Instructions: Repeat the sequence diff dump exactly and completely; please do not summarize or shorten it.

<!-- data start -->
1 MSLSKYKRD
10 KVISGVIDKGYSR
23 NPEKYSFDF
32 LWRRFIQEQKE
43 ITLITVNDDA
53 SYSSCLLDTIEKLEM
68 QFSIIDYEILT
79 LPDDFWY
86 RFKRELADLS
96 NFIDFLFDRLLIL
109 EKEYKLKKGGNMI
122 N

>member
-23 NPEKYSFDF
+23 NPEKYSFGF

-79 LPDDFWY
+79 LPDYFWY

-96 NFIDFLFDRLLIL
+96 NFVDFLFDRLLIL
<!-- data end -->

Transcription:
1 MSLSKYKRD
10 KVISGVIDKGYSR
23 NPEKYSFDF
32 LWRRFIQEQKE
43 ITLITVNDDA
53 SYSSCLLDTIEKLEM
68 QFSIIDYEILT
79 LPDDFWY
86 RFKRELADLS
96 NFIDFLFDRLLIL
109 EKEYKLKKGGNMI
122 N

>member
-23 NPEKYSFDF
+23 NPEKYSFGF

-79 LPDDFWY
+79 LPDYFWY

-96 NFIDFLFDRLLIL
+96 NFVDFLFDRLLIL